You wrote:

>>The PDF "e-book" that comes with Microsoft Manual of Style, 3rd
>>edition, is this month's guest at the Hmmm... corner at
>>Authored with FrameMaker 7.0, this PDF has a total of ... one link
>>(which happens to be a bad link), see
>You certainly have a point there, Shlomo, but the PDF version is a
>godsend to Mac and UNIX users. In fact, I'm out of the office traveling
>in Japan right now and was able to look something up about check boxes
>thanks to the PDF.
>Personally, I've always preferred Apple's Publications Style Guide but
>follow the MS way if I believe the consistency will help users.
>Apple updated its guide in January.
>Incidentally, my mate Bruce insists that "Microsoft Manual of Style" is
>an oxymoron ;-)

I don't have a problem with using a cross-platform PDF as opposed to a 
Windows-specific CHM (available previously for the Microsoft Manual of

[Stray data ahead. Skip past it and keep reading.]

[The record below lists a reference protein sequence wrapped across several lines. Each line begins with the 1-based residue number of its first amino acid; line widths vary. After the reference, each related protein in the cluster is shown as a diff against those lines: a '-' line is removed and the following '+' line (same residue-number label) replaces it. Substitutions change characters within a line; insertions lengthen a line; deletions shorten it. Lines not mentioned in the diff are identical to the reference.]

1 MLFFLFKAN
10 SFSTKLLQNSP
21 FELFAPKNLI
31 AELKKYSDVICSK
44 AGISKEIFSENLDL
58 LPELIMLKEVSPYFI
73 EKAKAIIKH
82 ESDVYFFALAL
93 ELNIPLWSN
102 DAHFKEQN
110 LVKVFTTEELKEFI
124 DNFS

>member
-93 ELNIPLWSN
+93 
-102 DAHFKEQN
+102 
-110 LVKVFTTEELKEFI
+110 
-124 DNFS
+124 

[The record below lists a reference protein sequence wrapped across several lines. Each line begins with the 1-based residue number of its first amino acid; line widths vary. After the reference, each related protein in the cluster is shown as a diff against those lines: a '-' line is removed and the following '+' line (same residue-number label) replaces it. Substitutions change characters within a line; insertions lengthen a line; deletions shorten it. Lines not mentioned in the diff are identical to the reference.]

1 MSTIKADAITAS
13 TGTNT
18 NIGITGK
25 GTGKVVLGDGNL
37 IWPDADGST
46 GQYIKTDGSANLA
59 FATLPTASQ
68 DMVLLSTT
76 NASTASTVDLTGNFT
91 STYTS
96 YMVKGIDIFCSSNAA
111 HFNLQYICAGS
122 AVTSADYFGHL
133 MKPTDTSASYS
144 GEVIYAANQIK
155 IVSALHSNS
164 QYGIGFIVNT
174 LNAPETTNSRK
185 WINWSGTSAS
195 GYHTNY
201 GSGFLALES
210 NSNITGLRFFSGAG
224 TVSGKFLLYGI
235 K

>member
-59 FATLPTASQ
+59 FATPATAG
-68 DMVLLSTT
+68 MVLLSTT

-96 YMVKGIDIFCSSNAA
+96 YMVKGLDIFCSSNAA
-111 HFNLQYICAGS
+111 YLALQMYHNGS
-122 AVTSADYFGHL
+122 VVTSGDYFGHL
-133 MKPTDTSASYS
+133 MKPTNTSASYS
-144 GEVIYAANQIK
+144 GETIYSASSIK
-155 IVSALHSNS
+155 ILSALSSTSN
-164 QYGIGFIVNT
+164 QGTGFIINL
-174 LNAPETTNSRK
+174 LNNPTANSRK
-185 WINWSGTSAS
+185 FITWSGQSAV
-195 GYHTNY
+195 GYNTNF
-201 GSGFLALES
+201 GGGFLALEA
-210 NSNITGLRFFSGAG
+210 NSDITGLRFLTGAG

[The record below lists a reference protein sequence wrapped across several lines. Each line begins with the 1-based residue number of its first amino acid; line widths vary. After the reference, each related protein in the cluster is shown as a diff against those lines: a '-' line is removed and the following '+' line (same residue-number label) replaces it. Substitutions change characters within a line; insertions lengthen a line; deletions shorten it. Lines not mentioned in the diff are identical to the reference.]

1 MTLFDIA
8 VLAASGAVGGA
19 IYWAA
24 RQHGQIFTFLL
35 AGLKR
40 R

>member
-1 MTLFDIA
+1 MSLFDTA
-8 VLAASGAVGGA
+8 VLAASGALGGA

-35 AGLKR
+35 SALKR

Style).  And I definitely prefer having a "zero-links PDF" than not having 
one at all.

I strongly disagree with the approach that effectively says "we'll just 
save the manual as PDF and thus we'll have an e-book ready for shipping... 
linking is nice to have, but perhaps in a future version".

I had a brief look in the updated Apple style guide. From the linking point 
of view, it is in the same class as the Microsoft guide. What could be more 
basic in such an "e-book" reference than to have the entries following 
"See" and "See slso" properly linked to the target (rather than force you 
to locate that target yourself)?

Unfortunately, the "standard" set by the PDFs offered from many major 
companies [Adobe included; several entries in the Hmmm corner point to 
several PDFs provided with FM/Acrobat products] propagates in all 
directions: "if this is good enough for <<name>>, then why couldn't it be 
good enough for us"?

Shlomo Perets

Training, consulting & add-ons: FrameMaker, Structured FM and Acrobat

Reply via email to